Outgoing Principal Rick Amero takes time Tuesday to reflect on his more than three decades as an educator at Monmouth Academy. Joe Phelan/Kennebec Journal

MONMOUTH — Few can think of Monmouth Academy without thinking of  Principal Rick Amero.

Leanne Burnham, a member of the Regional School Unit 2 school board, said Amero “bleeds maroon and white.”

“It’s hard for me to imagine Monmouth Academy without Rick Amero,” she said.

Burnham’s eldest daughter graduated from Monmouth Academy last year. She also went to the high school, later coaching there and got to know Amero on a personal level.

“It’s always been evident to me he is committed to meeting the needs of each individual student,” she said.

But on Oct. 18, Amero will start in a new school district.

He will become the superintendent of Waldo County Technical Center after nearly 32 years of being an educator, administrator and coach at Monmouth Academy. He has been principal since 2011.

Rick Amero, as seen in his 1985 Monmouth Academy yearbook photo. Contributed photo

News of Amero’s departure was a surprise to many because of his roots in the town and passion for Monmouth Academy.

Doug Ludewig is a former seventh- and eighth-grade teacher in the Monmouth schools and had Amero in his classroom. Later on in Amero’s career, the pair became colleagues. Ludewig calls Amero’s departure a “tragic loss for Monmouth.”

Having grown up in the town, Amero attended the Monmouth schools and graduated from Monmouth Academy. In his junior year of high school he decided he wanted to become a teacher and once he made the decision, he said it was a “clear path” from then on out.

He attended Husson University and after graduating, he received a call from a former teacher who asked if he could student teach, which he did until a teaching position opened up the next year. He taught business, computer and personal finance.

Amero’s mother was the secretary at the high school, as she had been since he was a child, serving in that role for 53 years before she retired. He said being back at Monmouth Academy was especially meaningful since he grew up around the teachers and students.

“I was thrilled to be going back to my high school,” he said. “I always felt Monmouth Academy was a wonderful place when I went through.”

A couple of weeks ago, he told staff his plan to leave the district and by the next morning, word had gotten out to the students.

Amero wanted to be the one to tell the students, especially the upperclassmen who he said he got to know well before the pandemic. He gathered them in the gym and told them of the news, with emphasis on the fact he does not plan to leave the students behind.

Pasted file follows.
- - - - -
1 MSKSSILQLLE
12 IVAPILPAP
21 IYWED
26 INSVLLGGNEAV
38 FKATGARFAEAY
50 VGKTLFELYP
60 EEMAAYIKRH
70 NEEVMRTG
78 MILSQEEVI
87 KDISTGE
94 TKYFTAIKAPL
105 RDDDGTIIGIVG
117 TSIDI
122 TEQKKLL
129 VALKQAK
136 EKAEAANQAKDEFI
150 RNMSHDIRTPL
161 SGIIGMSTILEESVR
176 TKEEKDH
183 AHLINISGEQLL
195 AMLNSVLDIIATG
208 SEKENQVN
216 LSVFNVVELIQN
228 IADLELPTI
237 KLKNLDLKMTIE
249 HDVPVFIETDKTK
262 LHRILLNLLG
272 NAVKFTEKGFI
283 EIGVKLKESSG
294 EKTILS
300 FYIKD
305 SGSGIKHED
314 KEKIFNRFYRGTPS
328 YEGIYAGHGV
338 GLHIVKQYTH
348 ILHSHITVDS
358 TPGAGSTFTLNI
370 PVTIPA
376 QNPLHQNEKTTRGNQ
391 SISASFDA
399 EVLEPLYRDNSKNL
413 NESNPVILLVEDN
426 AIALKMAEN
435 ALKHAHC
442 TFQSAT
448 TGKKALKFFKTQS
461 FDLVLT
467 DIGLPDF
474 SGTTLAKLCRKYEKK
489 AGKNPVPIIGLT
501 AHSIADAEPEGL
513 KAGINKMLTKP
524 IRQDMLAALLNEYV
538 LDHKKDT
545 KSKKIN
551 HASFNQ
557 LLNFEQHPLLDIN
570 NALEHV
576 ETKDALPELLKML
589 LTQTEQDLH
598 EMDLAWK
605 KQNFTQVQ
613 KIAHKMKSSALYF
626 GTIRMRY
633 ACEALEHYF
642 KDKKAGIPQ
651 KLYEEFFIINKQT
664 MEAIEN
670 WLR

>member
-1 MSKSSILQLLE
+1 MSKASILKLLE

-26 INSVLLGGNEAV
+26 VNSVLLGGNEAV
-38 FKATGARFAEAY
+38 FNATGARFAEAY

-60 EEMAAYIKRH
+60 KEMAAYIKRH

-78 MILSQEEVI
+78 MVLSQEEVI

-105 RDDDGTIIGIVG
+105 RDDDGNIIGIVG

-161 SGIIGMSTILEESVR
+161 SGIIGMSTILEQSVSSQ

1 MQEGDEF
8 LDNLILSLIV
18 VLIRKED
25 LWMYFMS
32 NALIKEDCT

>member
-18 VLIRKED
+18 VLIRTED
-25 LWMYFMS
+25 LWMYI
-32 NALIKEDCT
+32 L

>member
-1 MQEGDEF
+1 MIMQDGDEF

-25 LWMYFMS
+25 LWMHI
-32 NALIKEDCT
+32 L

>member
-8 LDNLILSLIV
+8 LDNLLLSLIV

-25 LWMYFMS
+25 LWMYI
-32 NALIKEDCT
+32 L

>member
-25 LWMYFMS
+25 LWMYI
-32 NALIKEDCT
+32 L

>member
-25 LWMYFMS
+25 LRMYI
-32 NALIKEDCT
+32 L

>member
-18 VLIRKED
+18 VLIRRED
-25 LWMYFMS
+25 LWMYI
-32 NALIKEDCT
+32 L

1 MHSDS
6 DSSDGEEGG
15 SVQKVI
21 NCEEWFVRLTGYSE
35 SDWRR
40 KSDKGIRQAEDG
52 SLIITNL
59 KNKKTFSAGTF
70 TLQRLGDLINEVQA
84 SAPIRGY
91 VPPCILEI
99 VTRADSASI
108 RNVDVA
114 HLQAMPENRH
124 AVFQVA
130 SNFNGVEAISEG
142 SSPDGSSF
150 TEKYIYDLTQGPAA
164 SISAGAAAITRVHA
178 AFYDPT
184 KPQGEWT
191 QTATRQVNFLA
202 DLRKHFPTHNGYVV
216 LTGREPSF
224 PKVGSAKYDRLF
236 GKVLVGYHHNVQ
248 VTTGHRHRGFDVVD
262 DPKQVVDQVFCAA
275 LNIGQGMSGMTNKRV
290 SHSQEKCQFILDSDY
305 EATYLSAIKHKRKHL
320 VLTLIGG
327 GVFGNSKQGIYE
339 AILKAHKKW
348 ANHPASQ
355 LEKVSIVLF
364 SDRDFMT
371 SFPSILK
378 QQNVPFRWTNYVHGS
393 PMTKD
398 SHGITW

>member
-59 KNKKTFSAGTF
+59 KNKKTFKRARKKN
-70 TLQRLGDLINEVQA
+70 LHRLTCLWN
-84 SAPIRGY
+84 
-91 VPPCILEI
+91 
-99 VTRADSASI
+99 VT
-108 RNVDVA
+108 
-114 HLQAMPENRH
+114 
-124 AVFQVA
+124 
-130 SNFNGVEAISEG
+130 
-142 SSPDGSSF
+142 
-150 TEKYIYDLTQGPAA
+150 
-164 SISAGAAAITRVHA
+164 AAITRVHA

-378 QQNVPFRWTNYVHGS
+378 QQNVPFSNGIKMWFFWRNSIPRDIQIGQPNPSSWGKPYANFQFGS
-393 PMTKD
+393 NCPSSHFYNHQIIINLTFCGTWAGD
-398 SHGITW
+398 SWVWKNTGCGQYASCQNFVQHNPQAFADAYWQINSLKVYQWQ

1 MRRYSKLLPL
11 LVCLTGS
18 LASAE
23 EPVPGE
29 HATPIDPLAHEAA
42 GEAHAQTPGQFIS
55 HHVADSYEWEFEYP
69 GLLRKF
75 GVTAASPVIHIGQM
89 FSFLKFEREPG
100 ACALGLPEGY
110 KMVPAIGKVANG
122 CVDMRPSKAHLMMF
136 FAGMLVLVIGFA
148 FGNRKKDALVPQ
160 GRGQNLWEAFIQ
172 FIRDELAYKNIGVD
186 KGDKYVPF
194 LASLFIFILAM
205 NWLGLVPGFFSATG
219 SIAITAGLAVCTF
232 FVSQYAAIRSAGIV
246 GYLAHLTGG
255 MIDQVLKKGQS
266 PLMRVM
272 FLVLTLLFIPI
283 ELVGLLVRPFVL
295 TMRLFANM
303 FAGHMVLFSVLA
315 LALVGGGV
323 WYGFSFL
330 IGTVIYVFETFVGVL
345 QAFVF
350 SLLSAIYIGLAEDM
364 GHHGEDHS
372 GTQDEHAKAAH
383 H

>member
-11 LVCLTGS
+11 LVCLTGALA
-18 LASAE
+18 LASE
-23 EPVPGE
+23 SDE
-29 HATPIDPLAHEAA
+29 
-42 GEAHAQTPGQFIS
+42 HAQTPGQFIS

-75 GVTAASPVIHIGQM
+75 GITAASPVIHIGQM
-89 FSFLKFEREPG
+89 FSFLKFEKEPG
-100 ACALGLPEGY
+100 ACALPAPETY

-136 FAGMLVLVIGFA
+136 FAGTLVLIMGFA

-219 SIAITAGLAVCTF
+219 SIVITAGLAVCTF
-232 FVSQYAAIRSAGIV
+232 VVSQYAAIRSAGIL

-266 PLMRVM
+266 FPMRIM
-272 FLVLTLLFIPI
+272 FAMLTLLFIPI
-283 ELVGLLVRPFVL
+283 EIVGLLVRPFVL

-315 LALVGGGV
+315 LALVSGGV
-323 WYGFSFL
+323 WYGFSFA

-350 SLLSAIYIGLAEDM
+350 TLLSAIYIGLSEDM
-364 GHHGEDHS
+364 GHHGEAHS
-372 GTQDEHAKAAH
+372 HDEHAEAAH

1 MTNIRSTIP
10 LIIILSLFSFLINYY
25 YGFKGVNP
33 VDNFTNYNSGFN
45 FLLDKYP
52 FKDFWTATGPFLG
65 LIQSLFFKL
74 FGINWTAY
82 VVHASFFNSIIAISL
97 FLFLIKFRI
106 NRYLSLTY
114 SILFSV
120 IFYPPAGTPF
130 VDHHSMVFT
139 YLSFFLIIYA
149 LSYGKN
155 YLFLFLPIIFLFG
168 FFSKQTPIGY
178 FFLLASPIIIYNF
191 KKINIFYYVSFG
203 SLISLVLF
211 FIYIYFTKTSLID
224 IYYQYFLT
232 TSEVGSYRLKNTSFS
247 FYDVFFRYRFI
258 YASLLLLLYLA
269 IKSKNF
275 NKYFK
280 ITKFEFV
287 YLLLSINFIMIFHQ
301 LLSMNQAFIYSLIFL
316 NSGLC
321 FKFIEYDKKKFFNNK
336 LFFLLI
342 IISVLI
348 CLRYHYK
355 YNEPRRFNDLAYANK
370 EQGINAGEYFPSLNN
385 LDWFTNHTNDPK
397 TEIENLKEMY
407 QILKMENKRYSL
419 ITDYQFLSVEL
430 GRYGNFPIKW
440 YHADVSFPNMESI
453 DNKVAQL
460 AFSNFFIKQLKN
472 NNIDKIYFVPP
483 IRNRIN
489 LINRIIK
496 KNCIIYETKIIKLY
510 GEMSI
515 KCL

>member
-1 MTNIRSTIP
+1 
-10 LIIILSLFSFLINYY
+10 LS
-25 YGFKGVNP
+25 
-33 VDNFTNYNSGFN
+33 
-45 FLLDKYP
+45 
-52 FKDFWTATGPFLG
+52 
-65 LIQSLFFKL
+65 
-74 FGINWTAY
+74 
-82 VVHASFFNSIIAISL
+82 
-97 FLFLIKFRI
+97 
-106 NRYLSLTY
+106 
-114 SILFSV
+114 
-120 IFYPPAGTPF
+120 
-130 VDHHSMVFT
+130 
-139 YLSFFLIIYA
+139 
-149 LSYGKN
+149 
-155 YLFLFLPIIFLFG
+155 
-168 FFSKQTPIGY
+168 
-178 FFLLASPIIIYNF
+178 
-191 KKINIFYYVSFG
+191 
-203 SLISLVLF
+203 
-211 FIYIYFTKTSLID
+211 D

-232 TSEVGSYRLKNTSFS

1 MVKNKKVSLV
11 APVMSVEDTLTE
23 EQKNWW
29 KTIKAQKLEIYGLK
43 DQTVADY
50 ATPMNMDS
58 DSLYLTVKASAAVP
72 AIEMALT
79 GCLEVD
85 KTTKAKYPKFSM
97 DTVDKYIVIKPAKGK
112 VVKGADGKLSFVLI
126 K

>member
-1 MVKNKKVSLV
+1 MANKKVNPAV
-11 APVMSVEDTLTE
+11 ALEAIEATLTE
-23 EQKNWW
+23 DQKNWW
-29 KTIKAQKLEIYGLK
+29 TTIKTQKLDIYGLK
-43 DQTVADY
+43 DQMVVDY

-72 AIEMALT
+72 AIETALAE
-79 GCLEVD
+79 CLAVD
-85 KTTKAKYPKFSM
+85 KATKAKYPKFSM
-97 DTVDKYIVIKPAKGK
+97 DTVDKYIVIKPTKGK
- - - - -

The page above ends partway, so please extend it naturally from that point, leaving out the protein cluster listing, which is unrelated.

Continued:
“I wanted to look them in the eye and explain to them, ‘This (Monmouth Academy) is an awesome place and I love you and I will continue to follow you. You’ll see me at other things and I just couldn’t leave you all for another high school,'” he said.

Jon Hamann, chairperson of the RSU 2 school board, has two children that have attended Monmouth Academy and said it’s clear how invested Amero is in the success of the students.

Amero has a deep sense of pride for the school and despite being principal, will fill in where needed to make sure all areas are succeeding. From driving a bus to feeding lunch, to being an interim guidance counselor, it’s clear Amero puts his students first.

“It doesn’t matter if it’s the valedictorian headed to an Ivy League school, a recruit heading to serve our country, or a graduate entering the workforce, he has the same beaming smile for each of them,” Hamann said. “I’ve lost track of how many diplomas are accompanied by a hug.”

Monmouth Academy seniors surround Principal Rick Amero for a group huddle before marching into graduation at the school on June 9, 2013. Andy Molloy/Kennebec Journal file

People in the community, like Burnham, appreciate Amero’s way of continuing tradition at Monmouth Academy.

Amero noted Monmouth Academy’s “rich history,” saying it “survived the great depression, world wars and pandemics,” and that part of his job as an administrator was to keep tradition in any way he could.

Monmouth Academy girl basketball coach Rick Amero is seen coaching a tournament game in a Feb. 19, 1998 file photo taken at Augusta Civic Center.. Joe Phelan/Kennebec Journal

“Since I’ve been a leader, I wanted to honor all those things, even things like how we carry ourselves as Monmouth Academy students and it’s not about losing the game,” he said, “it’s about how you carry yourself is what you are going to remember about representing and the tremendous pride … even as a small school, it’s about the identity of the community.”

Though “emotional” about leaving the community, Amero is excited to “challenge himself” in a way he has yet to be challenged. He said it has been his “next step” for a while and going to a technical center where he can help students with his aspirations is a “whole new endeavor” he is “excited” about.

Amero’s new position will allow him to work hands-on with students and to follow his passion for helping students set up their lives beyond high school. The Waldo County Technical Center is for high school students and offers a variety of life courses for students and Amero hopes he can aid in the technical position shortages across the state.

Amero hopes the technical center can be a place that can attract people in technical careers to come back and teach the next generation as well.

“I’ve always felt like it was a critical piece of education and over the school years in three decades, industrial arts, business education and cooking,” he said. “Those have disappeared in high school and there is such a need for it, a critical need, not only labor but through engaging kids in that.”

The new position will bring Amero back to what he first taught — but like the community can attest, Amero will always “bleed maroon.”

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